Written by: Jonathan Myerson, Head of Fixed Interest: RMI Specialist Managers.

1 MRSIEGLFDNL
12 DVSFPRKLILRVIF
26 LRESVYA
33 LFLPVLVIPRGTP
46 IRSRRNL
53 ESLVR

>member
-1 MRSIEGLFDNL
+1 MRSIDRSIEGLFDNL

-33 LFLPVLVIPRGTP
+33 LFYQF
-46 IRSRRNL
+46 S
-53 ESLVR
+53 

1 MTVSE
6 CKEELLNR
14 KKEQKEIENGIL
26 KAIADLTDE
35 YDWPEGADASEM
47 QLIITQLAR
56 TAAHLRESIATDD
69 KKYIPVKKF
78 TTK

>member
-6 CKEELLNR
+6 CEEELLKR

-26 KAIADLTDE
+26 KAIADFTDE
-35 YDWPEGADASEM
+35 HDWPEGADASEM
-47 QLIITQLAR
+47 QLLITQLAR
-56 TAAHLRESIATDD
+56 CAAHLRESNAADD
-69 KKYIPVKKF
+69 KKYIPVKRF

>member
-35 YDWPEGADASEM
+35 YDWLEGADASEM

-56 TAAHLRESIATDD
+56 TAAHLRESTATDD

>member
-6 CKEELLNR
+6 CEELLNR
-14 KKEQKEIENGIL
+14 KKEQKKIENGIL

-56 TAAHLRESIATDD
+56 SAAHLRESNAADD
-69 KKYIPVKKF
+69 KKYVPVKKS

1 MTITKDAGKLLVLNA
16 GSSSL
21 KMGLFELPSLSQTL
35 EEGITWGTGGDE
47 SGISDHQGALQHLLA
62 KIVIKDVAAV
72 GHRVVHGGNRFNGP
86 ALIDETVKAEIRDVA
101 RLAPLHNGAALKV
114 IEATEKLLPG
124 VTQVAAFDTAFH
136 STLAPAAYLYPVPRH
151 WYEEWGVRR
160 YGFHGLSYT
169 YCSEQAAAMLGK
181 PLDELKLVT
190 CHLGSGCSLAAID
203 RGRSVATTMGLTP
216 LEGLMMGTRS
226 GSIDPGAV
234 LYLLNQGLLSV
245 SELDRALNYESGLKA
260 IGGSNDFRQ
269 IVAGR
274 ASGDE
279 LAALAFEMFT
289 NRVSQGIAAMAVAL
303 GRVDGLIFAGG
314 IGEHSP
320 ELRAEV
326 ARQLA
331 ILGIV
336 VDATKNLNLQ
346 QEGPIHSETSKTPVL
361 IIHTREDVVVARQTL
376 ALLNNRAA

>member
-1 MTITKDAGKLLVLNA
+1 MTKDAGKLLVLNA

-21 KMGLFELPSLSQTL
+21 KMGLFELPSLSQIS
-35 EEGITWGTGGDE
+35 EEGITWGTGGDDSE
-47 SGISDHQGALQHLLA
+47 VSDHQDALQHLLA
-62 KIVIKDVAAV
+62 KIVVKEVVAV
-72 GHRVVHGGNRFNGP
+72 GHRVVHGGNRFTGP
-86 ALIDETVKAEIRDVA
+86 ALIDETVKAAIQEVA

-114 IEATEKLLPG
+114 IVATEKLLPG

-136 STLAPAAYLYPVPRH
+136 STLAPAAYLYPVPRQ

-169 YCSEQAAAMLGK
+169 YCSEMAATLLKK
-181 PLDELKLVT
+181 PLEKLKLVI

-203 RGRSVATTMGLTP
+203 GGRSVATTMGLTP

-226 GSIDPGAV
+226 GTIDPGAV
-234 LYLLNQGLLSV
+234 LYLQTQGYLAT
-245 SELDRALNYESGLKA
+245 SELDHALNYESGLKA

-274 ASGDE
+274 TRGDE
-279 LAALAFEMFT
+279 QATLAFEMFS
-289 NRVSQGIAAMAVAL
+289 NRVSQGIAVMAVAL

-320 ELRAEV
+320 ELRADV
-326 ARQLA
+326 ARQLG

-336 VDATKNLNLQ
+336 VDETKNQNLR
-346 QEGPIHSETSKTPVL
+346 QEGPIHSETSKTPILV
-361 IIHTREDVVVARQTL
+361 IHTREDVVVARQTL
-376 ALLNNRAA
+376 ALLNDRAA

The debate around the merits of passive1 versus active investing continues. Over the last few years passive investing has become more popular, as many fund managers have struggled to outperform the aggregate market as measured by different indices. The most common argument in favour of passive investing goes like this: The return on the index (let’s use the JSE All Share Index) is the change in each stock value multiplied by its relative size (weight) in the index. Given that the index is “the market”, the average return of all investors in the market has to equal that of the index itself. So, for every investor who outperforms the index, there is an investor that underperforms. The discussion then moves to finding those managers who consistently outperform the index and will continue doing this in the future. Given that finding the future outperformers is not really possible, the argument goes, rather just invest in the index. Of course, the more emotionally compelling argument, which is often used by advocates of passive investing at what might be exactly the wrong time, is to look at a certain history that proves their point.

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